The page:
Follow by Email

What is it about nice people that attract total idiots?Nice people are martyrs. Idiots are evangelists.


Friday, November 9, 2012

Time Machine week 41

It's November 9, 1970.  Some people will tell you that today's biggest news was the death of Charles DeGaulle.  Renegade general for Free France to trusted ally to the man who charted an independant course for France, not caring whose feathers got ruffled.
Or, for the more domestic-minded, you might say that the big news was the Supreme Court by a 6-3 vote refusing to hear arguments about a new Massachusetts law giving citizens the "right" to refuse to fight in an "undeclared" war.  Considering the era of declaring war died in Korea 20 years before, I've my doubt how long that lasted.
But I, your humble author have found the most far-reaching news of this day.  Today NASA launched the OFO- the Orbiting Frog Otolith rocket.  Despite the fact it was now 16 months after Armstrong walked on the Moon, now we decided to shoot a pair of bullfrogs into space to measure the effects of weightlessness on the inner ear (specifically the otolith part) and balance.  The frogs were "surgically prepared" (which included strapping them in to prevent movement- other than their heads, which were moved remotely by scientists- and hooking them up to IV nourishment) and sent off to orbit the earth.  The mission was a "success"- they found that there had been "changes" to the inner ear in space, that reversed themselves after 10-20 days.  Like they couldn't have figured that out from the men, chimps, and dogs who'd ALREADY been shot into space, but whatever.

Welcome to Time Machine, and I have a wealth of info on music and such for you today, including the case of the strangled aunt on the Where Are They Now, the mystery of the band leader who partnered with Batman to solve a crime, the connection between Free and the Travelling Wilburys,who came up with the old jingle "Raise your hand if you're Sure" and why it appears on a music show, and the Curious Case of the Talking Guitar.  Oh, and a new number one!  So let's have at it, shall we?

We start off as always with this week's hot hundred debuts, and out of 12 new songs on the overall chart, I'll mention 5 of them.  Coming in at 99 is an act billed Runt (because Todd Rundgren thought "Todd Rundgren" might be a bit of a mouthful) with the saga of LeRoy Boy and his dating troubles called We Gotta Get You A Woman.  At 91 we have Van Morrison (who'll reappear in a couple minutes) with Domino.  Santana breaks in at 85 with Black Magic Woman; at 66 is Neil Diamond's version of the Hollies big hit He Ain't Heavy, He's My Brother.  And at 64, Chicago follows up 25 Or 6 To 4 with Does Anybody Really Know What Time It Is?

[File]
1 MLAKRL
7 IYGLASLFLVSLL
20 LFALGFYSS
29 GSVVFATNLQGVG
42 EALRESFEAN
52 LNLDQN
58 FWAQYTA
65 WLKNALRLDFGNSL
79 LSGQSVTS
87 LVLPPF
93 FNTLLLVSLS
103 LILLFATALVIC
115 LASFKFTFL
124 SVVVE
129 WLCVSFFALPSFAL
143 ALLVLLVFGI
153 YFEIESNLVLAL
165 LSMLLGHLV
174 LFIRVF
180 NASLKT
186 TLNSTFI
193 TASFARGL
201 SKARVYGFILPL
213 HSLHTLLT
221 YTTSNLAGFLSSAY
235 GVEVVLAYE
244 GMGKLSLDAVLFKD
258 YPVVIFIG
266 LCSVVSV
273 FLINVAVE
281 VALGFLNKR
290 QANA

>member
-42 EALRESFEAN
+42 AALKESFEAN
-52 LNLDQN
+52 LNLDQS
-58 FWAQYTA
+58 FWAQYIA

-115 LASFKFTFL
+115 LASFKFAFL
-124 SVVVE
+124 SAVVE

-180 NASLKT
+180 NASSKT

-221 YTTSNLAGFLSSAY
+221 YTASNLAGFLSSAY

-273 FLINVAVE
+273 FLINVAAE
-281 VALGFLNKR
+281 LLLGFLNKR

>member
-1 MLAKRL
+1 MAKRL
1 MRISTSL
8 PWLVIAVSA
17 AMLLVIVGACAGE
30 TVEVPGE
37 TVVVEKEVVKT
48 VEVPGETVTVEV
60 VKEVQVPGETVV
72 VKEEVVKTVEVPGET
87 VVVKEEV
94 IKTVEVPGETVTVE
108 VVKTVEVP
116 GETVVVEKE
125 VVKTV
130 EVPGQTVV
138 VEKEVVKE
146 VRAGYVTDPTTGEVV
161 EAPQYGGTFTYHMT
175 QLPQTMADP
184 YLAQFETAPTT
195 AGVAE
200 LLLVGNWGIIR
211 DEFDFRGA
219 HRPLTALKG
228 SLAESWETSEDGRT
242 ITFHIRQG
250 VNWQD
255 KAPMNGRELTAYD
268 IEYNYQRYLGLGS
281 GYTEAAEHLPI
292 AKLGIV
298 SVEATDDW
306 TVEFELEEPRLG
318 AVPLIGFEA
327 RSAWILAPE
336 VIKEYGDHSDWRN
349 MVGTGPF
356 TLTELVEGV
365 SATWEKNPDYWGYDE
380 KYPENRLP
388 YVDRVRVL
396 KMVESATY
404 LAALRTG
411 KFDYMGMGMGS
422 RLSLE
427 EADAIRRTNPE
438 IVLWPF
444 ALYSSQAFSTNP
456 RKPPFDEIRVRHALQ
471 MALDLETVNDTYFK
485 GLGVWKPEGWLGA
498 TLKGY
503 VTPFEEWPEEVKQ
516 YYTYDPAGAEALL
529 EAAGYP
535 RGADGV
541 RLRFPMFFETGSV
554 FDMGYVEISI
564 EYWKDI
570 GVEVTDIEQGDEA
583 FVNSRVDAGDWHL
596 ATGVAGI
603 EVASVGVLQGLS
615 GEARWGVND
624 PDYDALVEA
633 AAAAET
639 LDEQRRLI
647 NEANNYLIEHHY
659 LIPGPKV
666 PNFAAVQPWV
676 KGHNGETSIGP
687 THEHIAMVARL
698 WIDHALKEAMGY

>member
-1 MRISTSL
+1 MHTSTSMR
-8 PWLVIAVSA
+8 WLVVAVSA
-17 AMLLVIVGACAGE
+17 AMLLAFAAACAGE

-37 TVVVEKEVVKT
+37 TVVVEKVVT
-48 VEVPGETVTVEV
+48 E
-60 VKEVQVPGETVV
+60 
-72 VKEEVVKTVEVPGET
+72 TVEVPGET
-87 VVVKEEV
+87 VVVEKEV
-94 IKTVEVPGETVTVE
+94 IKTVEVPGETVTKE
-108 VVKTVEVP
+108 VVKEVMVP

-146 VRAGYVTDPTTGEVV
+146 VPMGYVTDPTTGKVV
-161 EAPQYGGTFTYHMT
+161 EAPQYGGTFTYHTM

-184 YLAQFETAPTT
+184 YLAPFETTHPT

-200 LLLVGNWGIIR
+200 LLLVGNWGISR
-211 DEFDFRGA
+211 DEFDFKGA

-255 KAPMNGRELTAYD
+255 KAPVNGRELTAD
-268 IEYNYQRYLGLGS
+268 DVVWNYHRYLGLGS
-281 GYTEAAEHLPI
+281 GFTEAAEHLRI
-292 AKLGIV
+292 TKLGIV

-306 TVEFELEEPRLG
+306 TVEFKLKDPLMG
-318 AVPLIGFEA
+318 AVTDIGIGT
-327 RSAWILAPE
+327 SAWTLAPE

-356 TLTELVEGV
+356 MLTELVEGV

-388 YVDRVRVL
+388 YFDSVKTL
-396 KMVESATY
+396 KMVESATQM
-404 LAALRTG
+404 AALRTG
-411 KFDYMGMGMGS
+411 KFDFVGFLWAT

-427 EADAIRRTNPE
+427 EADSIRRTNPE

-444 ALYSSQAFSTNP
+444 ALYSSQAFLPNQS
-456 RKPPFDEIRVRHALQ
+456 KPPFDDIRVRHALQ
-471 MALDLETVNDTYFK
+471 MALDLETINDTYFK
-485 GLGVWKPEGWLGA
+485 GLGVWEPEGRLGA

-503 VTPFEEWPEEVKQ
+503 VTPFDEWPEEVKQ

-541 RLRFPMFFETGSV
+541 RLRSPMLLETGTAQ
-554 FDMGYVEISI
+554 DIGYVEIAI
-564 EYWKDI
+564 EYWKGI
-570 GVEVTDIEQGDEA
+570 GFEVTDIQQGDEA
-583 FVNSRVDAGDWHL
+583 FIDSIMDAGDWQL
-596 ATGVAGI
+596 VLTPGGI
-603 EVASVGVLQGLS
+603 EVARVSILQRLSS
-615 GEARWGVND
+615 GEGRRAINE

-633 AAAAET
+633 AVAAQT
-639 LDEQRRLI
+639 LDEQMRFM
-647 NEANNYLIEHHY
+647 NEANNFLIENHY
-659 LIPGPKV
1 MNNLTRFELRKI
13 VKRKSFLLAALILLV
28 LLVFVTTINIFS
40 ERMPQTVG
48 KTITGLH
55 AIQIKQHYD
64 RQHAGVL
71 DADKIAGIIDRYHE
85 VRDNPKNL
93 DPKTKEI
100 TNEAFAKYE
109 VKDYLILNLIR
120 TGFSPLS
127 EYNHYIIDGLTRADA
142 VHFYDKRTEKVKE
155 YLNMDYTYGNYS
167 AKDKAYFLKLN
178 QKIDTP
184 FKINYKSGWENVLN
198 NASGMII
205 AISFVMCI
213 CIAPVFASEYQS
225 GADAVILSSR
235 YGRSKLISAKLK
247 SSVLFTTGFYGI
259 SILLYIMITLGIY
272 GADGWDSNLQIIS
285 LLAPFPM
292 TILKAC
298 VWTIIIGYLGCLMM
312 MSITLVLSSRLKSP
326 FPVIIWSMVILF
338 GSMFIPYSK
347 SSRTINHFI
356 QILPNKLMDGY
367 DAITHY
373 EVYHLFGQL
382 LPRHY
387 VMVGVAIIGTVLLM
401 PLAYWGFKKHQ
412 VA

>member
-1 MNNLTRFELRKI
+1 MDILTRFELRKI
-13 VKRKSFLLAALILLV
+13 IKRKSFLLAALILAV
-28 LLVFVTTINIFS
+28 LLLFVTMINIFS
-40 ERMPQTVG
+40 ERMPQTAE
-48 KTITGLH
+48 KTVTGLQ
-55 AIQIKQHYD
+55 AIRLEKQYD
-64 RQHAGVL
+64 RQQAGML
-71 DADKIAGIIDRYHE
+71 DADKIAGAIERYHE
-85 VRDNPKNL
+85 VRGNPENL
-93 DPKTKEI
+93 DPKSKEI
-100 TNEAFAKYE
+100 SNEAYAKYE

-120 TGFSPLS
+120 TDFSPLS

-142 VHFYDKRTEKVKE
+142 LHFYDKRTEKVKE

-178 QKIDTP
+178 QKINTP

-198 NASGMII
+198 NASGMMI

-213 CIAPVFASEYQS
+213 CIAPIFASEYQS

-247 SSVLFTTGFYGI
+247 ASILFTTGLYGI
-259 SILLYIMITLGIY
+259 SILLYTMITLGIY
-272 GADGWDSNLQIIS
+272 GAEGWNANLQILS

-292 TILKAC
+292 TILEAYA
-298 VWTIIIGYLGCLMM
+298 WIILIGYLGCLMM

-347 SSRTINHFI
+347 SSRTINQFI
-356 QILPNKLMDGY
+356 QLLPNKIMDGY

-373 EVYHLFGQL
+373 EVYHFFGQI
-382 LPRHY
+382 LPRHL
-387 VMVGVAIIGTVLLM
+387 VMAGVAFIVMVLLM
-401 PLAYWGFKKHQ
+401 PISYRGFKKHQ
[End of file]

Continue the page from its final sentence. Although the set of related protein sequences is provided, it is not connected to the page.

I know, it's time for our birthday songs, and we have a bucketfull of 'em!  Turning 30 this week is the Michael Jackson/Paul McCartney duet This Girl Is Mine, along with Men At Work's Down Under, John Mellencamp's Hand To Hold Onto, Steve Winwood's Valerie, Phil Collins' cover of the Supremes' You Can't Hurry Love, Frieda (from ABBA) with I Know There's Something Going On, and Prince with 1999.  Turning 35 are Kansas with Point Of Know Return, Andy Gibb's Love Is Thicker Than Water, Earth Wind And Fire's Serpentine Fire, Van Morrison (see, I told you he'd be back) and Moondance, and a song about a talking guitar by the band Stillwater called Mind Bender:

My Daddy was a GIBSON
My Mama was a Fender
That's why they call me Mindbender
Mindbender. That's my name
You better believe it
It was a mind-bending thing

Turning 40 this week are Jethro Tull's Living In The Past, Eric Carmen and the Raspberries with I Wanna Be With You, Three Dog Night's Pieces Of April, Curtis Mayfield's Superfly, and Stevie Wonder's Superstition.  Turning 45 are the Monkee's Daydream Believer, The Bee Gees' Massachusetts, the Small Faces' Itchycoo Park, and Gary Puckett and the Union Gap with Woman, Woman.  Hitting the big 5-0 is the Drifters' Up On The Roof; and Chuck Berry's original on Rock'N'Roll Music and Jimmie Rodgers' Kisses Sweeter Than Wine hit 55.  Blow out the candles...

Our big mover this week, speaking of the Supremes (which I did if you were paying attention), are the Ross-less Supremes with Stoned Love, climbing 19 to #64.  The big droppers both fall 16 spots- El Condor Pasa, still in the top 40 to #30, and Three Dog Night's Out In The Country to just outside at #41. 

And that brings us to #50 and Where Are They Now with the dropping Unite The World by the Temptations, which peaked at 30 two weeks ago.  The Temps are one of the longest running bands in history, so I will focus on the quintet featured on this particular song. 

Otis Williams is the one surviving original member, and one of two who never left.  He was the group's organizer and leader, but never the frontman.  He is still touring with the band at the age of 72, with a group of younger men headed by Ron Tyson, brother of the Manhattans' David Tyson, and the third-longest tenured Temptation.

Melvin Franklin is the second longest.  He and Otis promised themselves, amidst the ever-changing lineups, that they would never leave, and Melvin stayed as long as he was physically able.  Cortisone shots for his years-long battle with arthritis gave Melvin scads of autoimmune problems, including diabetes, and in 1995 he fell into a coma and passed away.

Dennis Edwards had replaced lead singer David Ruffin by this time.  He was with the band from 1968 until Otis Fired him in 1977.  He returned in 1980, but building a tentative solo career led to him missing rehearsals- and shows- and he was replaced again by Allie-Ollie Wilson in 1984.  In the late 80's, he formed a project with two other former Temps singers- Ruffin and Eddie Kendricks- which fell apart when the others passed away.  He still leads "the Temptations Review featuring Dennis Edwards" with the son of another Temp, Paul Williams, Jr.